By Julie Reynolds
Alden Global Capital, owner of the Digital First Media newspaper chain, has become the largest holder of Tribune Publishing Co. stock, according to Securities and Exchange Commission filings.
Tribune publishes the Chicago Tribune, The Baltimore Sun, The Hartford Courant, the New York Daily News, The Virginian-Pilot, the Daily Press, the Allentown Morning Call and others.
Alden purchased the 9.07 million shares from former Tribune board chair Michael W. Ferro for around $118 million. The purchase was made by the Cayman Islands-based Alden Global Opportunities Master Fund, L.P. and Alden Global Value Recovery Master Fund, L.P., according to a Tuesday SEC filing.
“The Tribune Publishing Board of Directors looks forward to working with Alden to enhance our company’s value as the company continues to provide valuable journalism for our customers and communities,” Tribune Chairman David Dreier said in a statement.
Tribune is “in discussions with Alden to put two members on the Board in connection with increasing the size of the Board from six to eight,” the statement also said.
The purchase gives Alden a 25.2 percent stake in the company, and comes on the heels of two other shakeups in the local newspaper industry.
Last week, shareholders approved the mega-merger of the Gannett and GateHouse (a.k.a. New Media Investment Group) chains. Alden began 2019 with an ultimately failed attempt to take over Gannett. And on Tuesday, reports surfaced that the McClatchy chain was on the verge of bankruptcy, fueling rumors Alden might take on a chuck of that chain as well.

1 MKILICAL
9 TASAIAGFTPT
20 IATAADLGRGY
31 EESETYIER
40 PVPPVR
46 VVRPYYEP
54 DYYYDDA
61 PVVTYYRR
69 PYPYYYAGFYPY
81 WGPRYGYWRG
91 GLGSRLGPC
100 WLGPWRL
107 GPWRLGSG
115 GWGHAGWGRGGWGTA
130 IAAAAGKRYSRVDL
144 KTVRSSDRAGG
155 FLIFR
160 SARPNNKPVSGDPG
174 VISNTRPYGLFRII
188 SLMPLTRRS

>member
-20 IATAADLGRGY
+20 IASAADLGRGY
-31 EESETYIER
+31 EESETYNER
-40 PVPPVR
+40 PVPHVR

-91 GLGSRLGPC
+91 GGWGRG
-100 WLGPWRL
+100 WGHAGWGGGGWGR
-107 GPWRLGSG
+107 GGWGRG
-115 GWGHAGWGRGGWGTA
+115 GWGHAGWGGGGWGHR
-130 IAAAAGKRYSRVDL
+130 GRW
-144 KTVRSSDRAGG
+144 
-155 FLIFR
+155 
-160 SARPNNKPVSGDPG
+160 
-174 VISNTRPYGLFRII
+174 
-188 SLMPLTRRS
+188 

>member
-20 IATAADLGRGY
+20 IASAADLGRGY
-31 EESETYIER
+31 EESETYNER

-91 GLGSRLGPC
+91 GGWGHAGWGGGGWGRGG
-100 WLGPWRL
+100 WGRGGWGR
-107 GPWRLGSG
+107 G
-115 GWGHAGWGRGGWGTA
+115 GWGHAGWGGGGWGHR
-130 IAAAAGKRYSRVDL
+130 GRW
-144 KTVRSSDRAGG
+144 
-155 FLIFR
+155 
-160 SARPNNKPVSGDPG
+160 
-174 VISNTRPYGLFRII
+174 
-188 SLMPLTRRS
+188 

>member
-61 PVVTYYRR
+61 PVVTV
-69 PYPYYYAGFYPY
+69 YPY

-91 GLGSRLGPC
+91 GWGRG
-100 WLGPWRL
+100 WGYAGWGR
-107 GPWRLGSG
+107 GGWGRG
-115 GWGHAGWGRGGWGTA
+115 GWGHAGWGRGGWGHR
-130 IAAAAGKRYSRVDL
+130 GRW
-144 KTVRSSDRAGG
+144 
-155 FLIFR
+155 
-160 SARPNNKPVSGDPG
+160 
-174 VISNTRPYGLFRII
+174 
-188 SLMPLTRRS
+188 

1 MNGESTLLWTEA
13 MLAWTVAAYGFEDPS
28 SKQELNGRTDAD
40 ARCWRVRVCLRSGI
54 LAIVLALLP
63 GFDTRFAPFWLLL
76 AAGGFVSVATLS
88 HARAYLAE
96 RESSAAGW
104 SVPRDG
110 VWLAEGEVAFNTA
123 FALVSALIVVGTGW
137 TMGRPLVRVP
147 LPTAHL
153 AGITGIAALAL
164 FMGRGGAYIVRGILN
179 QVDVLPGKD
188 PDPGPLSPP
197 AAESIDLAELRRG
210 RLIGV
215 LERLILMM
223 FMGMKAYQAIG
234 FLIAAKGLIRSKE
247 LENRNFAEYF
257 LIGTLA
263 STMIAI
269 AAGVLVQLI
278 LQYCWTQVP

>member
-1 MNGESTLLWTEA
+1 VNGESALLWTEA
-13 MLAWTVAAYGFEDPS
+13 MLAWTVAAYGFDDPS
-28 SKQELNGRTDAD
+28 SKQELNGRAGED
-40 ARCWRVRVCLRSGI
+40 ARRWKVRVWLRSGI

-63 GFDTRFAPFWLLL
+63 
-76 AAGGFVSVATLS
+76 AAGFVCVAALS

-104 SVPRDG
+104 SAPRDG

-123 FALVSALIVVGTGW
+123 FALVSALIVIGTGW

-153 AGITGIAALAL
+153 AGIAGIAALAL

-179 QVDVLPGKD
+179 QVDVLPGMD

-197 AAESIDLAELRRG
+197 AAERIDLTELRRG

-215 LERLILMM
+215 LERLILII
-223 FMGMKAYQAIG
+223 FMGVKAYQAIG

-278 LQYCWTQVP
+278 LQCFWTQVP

Alden’s shopping spree comes while it undertakes contract negotiations with NewsGuild members at a dozen Digital First newspapers. In those talks, management has been adamant that the company is too cash-strapped to pay for even modest cost-of-living increases to workers who have had only one raise in a decade, despite the fact that the hedge fund has siphoned hundreds of millions of dollars from the chain for its own, unrelated investments.
On Tuesday, union workers at three Alden-owned papers in Northern California held a noon rally in Oakland to demand livable pay and fair benefits.
Gathering in front of Lake Merritt, employees of the East Bay Times, San Jose Mercury News and the Monterey Herald were joined by union supporters and representatives from lawmakers’ offices.
“Alden earned $41 million in profits at its Bay Area newspapers in 2017 — a 21 percent profit margin — but has paid its employees only one raise in this decade,” noted union officer Michael Applegate.
At the same time in Washington, the NewsGuild submitted written testimony about Alden’s practices to a House Financial Services Committee hearing titled “America for Sale? An Examination of the Practices of Private Funds.”
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